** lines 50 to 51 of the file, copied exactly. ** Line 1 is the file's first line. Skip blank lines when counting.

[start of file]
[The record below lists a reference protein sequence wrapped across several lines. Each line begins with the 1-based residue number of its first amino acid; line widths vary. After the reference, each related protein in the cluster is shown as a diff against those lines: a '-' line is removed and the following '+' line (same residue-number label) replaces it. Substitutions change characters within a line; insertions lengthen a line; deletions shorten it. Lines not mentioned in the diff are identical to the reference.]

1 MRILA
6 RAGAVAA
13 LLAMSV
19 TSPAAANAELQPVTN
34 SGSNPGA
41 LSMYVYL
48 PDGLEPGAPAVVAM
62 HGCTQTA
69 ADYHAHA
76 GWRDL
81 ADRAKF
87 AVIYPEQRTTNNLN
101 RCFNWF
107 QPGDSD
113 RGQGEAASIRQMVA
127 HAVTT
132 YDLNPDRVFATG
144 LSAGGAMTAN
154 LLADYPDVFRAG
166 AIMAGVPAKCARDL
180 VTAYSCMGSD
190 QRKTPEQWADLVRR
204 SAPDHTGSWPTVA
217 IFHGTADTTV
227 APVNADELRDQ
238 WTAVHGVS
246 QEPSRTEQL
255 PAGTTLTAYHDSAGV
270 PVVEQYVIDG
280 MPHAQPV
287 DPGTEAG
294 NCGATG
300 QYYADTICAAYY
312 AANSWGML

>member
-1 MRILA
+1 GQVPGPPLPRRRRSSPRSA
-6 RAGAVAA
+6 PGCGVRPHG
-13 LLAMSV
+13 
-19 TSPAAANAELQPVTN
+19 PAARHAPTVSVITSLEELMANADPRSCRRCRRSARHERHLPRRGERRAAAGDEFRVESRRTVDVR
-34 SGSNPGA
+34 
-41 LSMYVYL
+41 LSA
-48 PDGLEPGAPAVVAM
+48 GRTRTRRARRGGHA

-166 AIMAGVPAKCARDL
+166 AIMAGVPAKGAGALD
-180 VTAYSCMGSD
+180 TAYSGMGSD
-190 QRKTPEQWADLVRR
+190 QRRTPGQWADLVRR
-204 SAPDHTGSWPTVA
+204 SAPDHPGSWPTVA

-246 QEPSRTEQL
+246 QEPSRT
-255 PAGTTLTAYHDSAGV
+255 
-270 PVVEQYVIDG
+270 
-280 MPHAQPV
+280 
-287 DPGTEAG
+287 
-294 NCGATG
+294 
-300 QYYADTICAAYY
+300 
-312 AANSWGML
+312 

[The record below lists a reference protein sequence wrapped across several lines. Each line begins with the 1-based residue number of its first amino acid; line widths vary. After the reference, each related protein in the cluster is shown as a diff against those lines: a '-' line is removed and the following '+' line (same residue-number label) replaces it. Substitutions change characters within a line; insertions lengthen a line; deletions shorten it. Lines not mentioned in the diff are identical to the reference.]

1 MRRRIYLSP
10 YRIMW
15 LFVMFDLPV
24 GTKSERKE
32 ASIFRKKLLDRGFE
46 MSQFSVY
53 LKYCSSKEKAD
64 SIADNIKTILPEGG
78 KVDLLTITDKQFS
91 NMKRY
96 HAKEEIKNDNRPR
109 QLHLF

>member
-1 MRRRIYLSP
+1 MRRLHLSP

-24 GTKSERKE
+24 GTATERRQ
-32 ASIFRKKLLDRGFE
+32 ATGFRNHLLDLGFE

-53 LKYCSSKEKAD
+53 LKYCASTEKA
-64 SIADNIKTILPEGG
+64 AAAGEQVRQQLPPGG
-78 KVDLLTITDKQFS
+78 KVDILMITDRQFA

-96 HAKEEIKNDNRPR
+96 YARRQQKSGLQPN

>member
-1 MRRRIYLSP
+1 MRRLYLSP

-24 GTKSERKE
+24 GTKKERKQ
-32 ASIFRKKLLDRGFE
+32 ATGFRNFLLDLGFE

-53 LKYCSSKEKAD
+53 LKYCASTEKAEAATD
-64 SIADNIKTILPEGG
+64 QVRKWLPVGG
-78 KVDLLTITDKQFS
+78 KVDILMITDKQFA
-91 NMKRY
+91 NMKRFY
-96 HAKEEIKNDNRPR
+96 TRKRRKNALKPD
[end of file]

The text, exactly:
+48 GRTRTRRARRGGHA

-166 AIMAGVPAKCARDL